How has life changed since being diagnosed? Now that I am on a steady treatment plan, I often forget I have any ‘weird genes’. As I’ve gotten older I’ve experienced some fractures and joint pain, but as long as I’m on a treatment plan they are few and far between. I have a lot more energy and my symptoms have subsided dramatically. I feel like I have a network of support from several people I’ve met and those who have helped me along the way. I used to feel obligated to share my diagnosis with those around me because I was always tired or missed a lot of school or work for medical reasons. But now, I share my diagnosis to bring awareness about what a hidden genetic disorder can look like. I also like to remind people that with a positive attitude you can overcome anything.

What do you want people to know about Gaucher Disease? I want people to know there are more causes to rally behind. Gaucher Disease is still a difficult disorder to live with, especially for Types II and III as there is no treatment for them (yet). People with Gaucher can also go through good days and bad days (I’ve had plenty on both sides of the fence), but I have not met a single patient who I have not been personally inspired by.

How did you become a Gaucher Partner? I was approached by a member of the company that sponsors the program who knew how involved I was within the Gaucher Disease community. I had been active with several events hosted by Children’s Hospital for Lysosomal Day and I had created a PSA for Gaucher Disease. He knew it was right up my alley to share my story and I’m so glad he thought of me for the program!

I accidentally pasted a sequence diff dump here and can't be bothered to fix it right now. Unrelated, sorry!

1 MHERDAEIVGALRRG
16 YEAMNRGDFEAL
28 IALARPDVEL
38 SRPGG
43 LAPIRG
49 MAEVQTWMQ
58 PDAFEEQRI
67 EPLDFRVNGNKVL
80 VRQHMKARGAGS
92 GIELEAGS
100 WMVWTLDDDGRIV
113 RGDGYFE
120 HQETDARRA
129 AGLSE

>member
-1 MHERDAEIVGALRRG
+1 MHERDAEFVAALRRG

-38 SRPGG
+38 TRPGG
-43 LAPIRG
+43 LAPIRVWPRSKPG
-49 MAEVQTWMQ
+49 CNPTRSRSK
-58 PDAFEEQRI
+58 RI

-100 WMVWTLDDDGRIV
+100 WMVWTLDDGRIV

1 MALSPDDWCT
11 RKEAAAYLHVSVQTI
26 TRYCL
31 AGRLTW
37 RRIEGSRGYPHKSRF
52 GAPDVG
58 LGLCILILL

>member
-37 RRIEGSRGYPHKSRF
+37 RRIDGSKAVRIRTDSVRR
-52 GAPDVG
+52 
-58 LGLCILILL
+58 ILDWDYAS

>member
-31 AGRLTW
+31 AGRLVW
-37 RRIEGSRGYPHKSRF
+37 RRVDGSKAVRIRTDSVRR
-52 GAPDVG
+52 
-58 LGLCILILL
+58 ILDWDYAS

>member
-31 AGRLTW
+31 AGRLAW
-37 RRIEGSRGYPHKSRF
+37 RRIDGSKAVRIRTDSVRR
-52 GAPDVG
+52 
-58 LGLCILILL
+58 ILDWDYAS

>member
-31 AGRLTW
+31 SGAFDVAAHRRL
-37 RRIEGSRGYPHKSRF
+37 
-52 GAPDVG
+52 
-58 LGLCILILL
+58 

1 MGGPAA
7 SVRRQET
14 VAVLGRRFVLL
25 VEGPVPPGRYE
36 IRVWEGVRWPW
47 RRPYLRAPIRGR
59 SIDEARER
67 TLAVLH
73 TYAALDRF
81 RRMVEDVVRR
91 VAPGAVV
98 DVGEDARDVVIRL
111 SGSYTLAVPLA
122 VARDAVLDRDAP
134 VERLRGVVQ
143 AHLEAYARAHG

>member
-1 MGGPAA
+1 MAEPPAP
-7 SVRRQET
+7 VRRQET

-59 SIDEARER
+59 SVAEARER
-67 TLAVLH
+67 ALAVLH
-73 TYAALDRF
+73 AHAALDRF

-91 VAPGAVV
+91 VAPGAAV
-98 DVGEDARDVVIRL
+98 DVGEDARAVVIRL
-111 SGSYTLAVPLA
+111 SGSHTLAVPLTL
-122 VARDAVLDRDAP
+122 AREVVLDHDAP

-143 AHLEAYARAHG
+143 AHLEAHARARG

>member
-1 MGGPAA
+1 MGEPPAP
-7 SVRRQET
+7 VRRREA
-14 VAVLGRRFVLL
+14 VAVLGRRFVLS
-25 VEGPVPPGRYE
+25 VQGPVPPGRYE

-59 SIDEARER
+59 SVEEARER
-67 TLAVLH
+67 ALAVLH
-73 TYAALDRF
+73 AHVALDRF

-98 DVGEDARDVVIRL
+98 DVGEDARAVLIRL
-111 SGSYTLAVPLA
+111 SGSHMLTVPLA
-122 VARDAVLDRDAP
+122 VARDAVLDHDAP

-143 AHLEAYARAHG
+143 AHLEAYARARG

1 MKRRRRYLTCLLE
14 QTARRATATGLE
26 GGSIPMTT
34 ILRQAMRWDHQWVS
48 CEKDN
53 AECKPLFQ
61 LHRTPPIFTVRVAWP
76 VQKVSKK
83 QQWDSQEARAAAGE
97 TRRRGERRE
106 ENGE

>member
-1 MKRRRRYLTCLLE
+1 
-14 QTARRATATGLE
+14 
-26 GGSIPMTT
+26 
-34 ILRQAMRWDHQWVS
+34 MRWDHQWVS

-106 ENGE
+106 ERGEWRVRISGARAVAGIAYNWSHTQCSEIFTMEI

Why do you enjoy being a Gaucher Partner? I enjoy the opportunity to hear from other Gaucher patients and families. I think I get more out of hearing from them than they do listening to me.

What was your most memorable program/moment as a Gaucher Partner? After I gave my first program a member from the audience stood up during the Q&A session to address the program organizers. She went on to say how much she learned from having me as a patient speaker and how important the program was to her. Her comment was followed by applause from the entire audience. In that moment, I realized exactly how valuable the Gaucher Partner program is to patients.

Is there anything else you want to share? I am incredibly thankful to the staff at VPR. I feel like a part of their family and I look forward to catching up with them like their old friends. They make me feel like my contribution is valuable and offer great feedback to strengthen my skills from speech writing to public speaking. Even the flawless transition and backend planning of travel and programming does not go unnoticed.

Thank you, Leanna, for telling your story and educating us on Gaucher Disease! You are truly an inspiration to us all!


Leave a Reply

Fill in your details below or click an icon to log in:

WordPress.com Logo

You are commenting using your WordPress.com account. Log Out /  Change )

Google+ photo

You are commenting using your Google+ account. Log Out /  Change )

Twitter picture

You are commenting using your Twitter account. Log Out /  Change )

Facebook photo

You are commenting using your Facebook account. Log Out /  Change )

Connecting to %s